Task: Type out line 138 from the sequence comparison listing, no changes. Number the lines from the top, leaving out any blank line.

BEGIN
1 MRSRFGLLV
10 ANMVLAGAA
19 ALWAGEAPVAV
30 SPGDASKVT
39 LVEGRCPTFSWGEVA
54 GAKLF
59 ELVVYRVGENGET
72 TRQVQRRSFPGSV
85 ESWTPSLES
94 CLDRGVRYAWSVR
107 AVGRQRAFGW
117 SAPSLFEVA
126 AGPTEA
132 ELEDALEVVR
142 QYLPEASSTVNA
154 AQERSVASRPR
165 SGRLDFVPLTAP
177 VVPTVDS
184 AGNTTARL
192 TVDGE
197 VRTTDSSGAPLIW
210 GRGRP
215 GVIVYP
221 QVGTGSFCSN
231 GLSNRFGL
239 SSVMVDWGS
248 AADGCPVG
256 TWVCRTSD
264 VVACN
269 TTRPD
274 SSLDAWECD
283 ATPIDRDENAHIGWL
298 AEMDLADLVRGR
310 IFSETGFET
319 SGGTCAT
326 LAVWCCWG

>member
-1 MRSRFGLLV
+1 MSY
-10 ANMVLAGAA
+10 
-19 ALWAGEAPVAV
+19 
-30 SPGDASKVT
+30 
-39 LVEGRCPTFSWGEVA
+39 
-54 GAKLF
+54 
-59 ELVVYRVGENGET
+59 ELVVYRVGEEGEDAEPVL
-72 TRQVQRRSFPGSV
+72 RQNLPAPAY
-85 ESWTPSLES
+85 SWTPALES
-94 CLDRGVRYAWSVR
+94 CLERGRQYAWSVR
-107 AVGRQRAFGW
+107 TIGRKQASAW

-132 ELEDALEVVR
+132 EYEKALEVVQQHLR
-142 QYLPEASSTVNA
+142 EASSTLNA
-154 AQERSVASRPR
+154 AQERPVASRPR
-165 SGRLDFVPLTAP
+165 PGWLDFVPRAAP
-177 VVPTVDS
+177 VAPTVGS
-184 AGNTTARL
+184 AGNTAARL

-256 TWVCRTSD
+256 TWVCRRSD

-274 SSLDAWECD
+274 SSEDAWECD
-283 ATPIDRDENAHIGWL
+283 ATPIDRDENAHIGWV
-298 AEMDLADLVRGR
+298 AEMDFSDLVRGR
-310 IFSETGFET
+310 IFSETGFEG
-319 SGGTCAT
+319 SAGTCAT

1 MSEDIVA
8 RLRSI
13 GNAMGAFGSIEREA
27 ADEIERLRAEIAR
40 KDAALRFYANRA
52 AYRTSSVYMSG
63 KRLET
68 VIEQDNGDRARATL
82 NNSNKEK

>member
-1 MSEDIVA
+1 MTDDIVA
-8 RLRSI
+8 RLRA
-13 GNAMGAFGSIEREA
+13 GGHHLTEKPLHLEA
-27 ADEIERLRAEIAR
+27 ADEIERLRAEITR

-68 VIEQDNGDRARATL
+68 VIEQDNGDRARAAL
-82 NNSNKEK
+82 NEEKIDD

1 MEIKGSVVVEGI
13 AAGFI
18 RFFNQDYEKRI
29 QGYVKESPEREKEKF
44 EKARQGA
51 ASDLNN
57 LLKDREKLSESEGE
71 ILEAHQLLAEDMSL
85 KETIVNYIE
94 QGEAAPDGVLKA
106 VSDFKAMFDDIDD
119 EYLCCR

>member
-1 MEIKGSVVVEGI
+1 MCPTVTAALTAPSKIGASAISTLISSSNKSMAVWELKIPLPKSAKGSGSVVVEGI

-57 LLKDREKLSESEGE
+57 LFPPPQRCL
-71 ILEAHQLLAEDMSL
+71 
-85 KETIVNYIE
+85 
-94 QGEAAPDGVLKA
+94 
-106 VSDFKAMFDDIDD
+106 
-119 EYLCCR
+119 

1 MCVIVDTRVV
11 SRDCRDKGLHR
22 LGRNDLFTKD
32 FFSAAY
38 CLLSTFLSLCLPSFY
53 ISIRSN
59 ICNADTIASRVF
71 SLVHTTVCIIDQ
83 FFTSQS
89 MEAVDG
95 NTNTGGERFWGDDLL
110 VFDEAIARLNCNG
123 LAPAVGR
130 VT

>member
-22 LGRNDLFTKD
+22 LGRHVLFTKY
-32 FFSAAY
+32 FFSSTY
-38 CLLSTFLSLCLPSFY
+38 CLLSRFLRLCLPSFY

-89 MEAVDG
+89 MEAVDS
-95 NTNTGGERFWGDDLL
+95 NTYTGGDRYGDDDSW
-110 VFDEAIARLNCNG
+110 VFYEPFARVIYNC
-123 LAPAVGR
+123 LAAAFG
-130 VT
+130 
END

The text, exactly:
53 ISIRSN